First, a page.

In his first novel to be translated into English, German journalist Dirk Kurbjuweit delivers an urban thriller and ethical minefield. The novel, based partly on personal experience, asks how far a person might go to protect their family. And more importantly, how much does society, history and culture inform that reaction.
Fear starts with a quick bait and switch. Randolph is visiting his elderly father in what could be an old age home but turns out to be a prison. Randolph’s father is serving time for the manslaughter of Randolph’s neighbour Dieter Tiberius. The narrative is Randolph’s reflection of how his family has come to this point and how, bit by bit, they were driven from civilization to barbarism.
Randolph, an architect, has moved with his wife and two children into a block of flats in Berlin. Soon they have attracted the attention of the neighbour who lives in their basement. What begins innocently quickly gets out of control when Dieter starts writing suggestive poems to Randolph’s wife and then publicly accusing the couple of child abuse. They quickly find that there is little the social or legal systems that they rely on can do to help them manage the accusations. As they refuse to move out, the situation starts to spiral out of control.
Randolph is not the world’s most reliable narrator. As a reader it is clear that he is holding things back, but he also seems to be genuinely trying to work through how he came to this point. So that Randolph, for all of his dissimulating about some facts, come across as fairly honest. For example, from the start it is clear that his marriage is on the rocks. But an interesting aspect of his narrative is how the threat created by Dieter draws him back into a more meaningful relationship with his wife.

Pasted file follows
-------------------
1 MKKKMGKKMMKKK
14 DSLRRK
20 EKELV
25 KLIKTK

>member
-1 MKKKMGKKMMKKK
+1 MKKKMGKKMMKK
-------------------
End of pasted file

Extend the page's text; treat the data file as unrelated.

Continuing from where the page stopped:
If this all there was to Fear it would still be an effective psychological thriller but Kurbjuweit has bigger fish to fry. Randolph’s reflections return to his childhood and in his memoir the themes of the book around the concept of fear more broadly start to emerge. This reflection is particularly rooted in the German experience. Randolph grew up in a house riven by fear, his father, who grew up during the Second World War, collected and practiced with guns to the point where Randolph would not have been surprised “if he started a massacre”. On top of this Randolph grows up in the sixties, in the shadow of what seems to be imminent nuclear war.
Kurbjuweit also explores how class plays in to expectations of proper behaviour. A number of scenes has Randolph, his wife and their friends debating issues of class. The reader never sees thing from Dieter’s point of view but Randolph discovers that he has had a tough upbringing and lives in a rent controlled apartment. So that the family and their friends are torn between their social conscience, their need to be seen to be doing the right thing and their desire for a secure middle class existence.
Fear is an effective thriller. While it is told in flashback form, Kurbjuweit effectively builds the tension, while throwing barbs at classist attitudes that might be fuelling some of Randolph’s reactions. Though he never comes out and asks the question, this definitely will have readers thinking about the lengths they might go to in a similar situation. And facing the realisation that, no matter how strange Randolph’s upbringing, their reaction (if not their ultimate response) might be exactly the same.